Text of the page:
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Today in Canada Cyber ​​Security Week Review, June 21, 2021

Today in Canada Cyber ​​Security Week Review, June 21, 2021

In a few minutes, Terry Cutler, head of Psychology Labs in Montreal, will join me to discuss some of the headlines from the past seven days. But a quick review of what happened first:

It's been a bad week for ransomware gangs. Police in Ukraine have arrested six people involved in the Klop ransomware gang. It's not clear whether they were developers or just collaborators, but news reports said the Web site used to leak the stolen data was still online. This shows that the authorities have not been able to shut down the gang infrastructure. Meanwhile, the Avadon ransomware gang apparently gave up as it released all its decryption keys. Those keys can now be used by security companies to create decryptors to extract data from Avadon corporate victims.

Another bad news has come for the miscreants. Police cooperative Interpol helped authorities in 92 countries seize several websites and online marketplaces selling counterfeit and illegal health products. These include counterfeit medicines and COVID-19 tests. The raids conducted last month were the latest in a series that began in 2008. A total of 82,000 websites were shut down and 3,000 people arrested in those years. But organized criminal groups continue to chase illegal drugs.

A US jury in Connecticut convicted a Russian citizen of operating a crypting service for crooks to prevent malware from being detected by antivirus software. The accused provided a custom high-volume cryptographic service to the operator of a botnet. That botnet was used by other criminal cyber gangs to distribute malware and ransomware. The 41-year-old man, who was arrested in Spain in 2017 and deported to the US, who was extradited to the United States, will be sentenced in September.

Another misconfigured corporate database hit the headlines this week. On Thursday we learned that a researcher had searched a vast unsecured online database with metadata such as queries for drugs belonging to pharmaceutical giant CVS Health. The concern is in the wrong hands that customer data could be collated. The misconfigured database containing 1 billion records was hosted by a third party partner of the pharma company.

Separately, researchers found that a way for children's clothing retailer Carter's to confirm orders placed by online customers actually put them at risk. Buyers had to click on a link to confirm their order, but the link could be used by hackers to obtain buyers' names, delivery addresses and email addresses.

Canadians remain apprehensive about the security of their personal information and certain online practices, a new survey from the Office of the Privacy Commissioner of Canada shows. Nearly 90 percent of respondents said they are concerned about people using information available online about them in an attempt to steal their identity. The same number pertains to social media platforms collecting personal information that they or someone else has posted online to create a detailed profile of their interests and personal traits. And 88 percent are concerned about how companies and organizations might use information available online about them, such as jobs, insurance claims or health coverage, to make decisions about them.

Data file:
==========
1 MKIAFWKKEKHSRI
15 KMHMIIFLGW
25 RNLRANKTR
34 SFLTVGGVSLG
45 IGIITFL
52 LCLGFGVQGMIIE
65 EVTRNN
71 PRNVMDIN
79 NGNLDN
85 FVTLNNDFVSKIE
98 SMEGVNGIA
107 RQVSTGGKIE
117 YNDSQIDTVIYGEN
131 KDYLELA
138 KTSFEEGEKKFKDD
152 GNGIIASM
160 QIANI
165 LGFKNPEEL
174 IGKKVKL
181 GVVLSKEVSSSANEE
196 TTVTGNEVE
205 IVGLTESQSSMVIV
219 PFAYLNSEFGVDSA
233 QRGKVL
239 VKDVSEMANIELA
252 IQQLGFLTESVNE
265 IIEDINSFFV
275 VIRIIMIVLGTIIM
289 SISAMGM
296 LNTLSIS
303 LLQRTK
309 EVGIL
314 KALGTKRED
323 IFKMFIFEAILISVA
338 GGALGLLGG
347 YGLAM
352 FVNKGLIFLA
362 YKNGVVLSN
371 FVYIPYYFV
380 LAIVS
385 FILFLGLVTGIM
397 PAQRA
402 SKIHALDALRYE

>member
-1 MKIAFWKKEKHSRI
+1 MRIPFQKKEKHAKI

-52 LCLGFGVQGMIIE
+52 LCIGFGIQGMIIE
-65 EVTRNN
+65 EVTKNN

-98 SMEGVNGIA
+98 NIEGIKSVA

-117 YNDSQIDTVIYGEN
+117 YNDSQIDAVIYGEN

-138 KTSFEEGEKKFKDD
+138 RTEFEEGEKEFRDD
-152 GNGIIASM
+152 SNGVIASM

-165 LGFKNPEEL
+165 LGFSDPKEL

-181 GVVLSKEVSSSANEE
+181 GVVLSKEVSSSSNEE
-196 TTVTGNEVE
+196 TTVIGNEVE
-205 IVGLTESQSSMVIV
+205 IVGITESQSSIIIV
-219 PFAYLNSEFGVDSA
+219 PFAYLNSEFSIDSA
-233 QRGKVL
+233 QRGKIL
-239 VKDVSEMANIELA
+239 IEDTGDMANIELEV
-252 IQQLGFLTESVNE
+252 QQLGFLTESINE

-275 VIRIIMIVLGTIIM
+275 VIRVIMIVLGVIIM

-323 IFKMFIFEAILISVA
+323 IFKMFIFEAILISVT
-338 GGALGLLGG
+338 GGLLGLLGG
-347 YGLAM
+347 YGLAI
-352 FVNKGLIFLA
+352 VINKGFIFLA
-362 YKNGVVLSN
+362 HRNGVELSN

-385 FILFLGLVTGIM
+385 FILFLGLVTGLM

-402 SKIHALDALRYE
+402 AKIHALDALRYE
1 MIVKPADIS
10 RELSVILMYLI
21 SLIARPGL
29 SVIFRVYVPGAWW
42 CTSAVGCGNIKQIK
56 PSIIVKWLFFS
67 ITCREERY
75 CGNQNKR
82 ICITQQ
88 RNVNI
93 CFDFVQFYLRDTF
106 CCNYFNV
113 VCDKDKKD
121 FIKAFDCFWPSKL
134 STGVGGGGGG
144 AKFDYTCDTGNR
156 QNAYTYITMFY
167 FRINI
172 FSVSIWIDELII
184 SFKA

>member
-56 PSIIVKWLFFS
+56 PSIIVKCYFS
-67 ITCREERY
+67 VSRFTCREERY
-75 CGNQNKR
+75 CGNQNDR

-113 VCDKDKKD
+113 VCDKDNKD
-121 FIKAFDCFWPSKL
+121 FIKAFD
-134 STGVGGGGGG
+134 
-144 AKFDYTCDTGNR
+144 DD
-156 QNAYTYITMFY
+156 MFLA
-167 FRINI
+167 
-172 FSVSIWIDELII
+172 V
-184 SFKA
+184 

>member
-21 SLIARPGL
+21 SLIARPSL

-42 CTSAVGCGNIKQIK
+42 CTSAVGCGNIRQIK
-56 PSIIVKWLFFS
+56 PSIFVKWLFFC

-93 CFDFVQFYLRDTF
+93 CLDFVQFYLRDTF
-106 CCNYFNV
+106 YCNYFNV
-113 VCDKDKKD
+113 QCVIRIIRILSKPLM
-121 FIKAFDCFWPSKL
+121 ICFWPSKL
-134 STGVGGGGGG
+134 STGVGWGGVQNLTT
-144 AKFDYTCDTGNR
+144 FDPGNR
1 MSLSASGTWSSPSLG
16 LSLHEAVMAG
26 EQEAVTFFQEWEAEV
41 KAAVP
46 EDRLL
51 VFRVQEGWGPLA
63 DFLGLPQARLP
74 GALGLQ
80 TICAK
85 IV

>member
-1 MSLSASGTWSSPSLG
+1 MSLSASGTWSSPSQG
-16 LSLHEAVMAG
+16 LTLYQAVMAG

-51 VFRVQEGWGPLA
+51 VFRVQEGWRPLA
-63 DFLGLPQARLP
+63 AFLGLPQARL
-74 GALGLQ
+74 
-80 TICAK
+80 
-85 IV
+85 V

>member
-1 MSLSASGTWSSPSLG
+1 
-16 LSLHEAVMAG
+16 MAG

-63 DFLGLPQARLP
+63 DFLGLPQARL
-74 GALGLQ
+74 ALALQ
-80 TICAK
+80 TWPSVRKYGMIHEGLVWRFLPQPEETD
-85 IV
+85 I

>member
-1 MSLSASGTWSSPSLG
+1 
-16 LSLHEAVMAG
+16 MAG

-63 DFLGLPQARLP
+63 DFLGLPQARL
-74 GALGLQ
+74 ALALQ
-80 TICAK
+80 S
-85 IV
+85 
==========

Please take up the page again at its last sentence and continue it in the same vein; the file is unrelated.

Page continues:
Finally, US President Joe Biden and Russian President Vladimir Putin had a four-hour closed-door conversation in Geneva about a range of things, including the increasing number of cyberattacks allegedly from groups based in Russia.

(The following is an edited version of my conversation with Terry Cutler)

Howard: I want to start with Biden and Putin. The Biden administration has been angry at Russia since the SolarWinds attack and the Colonial Pipeline ransomware attack. Russia-based groups have been blamed for both attacks. So there was a keen interest in the conversation of security professionals. What happened?

Terry: The Washington administration was blaming Russia for these cyber attacks. But on the other hand Russia is saying, 'America has been attacking us too. And finally, they will hand over these cyber criminals to each other for prosecution. I'm not sure how much of that is going to work, but they are also saying that there are some things that are off-limits - critical infrastructure, for example. You know, you can't attack our water, our water supply or energy.

Howard: And what they've done is agree to close it, they're going to talk more, see if they can come to an agreement on defining things outside the bounds of those critical infrastructure areas.

Terry: Yes. Because they want to avoid another Cold War. I think world war three is not going to happen with bombs. This can be done through cyber attacks. Imagine shutting down the electrical grid or contaminating the water supply. It can easily cripple a country.

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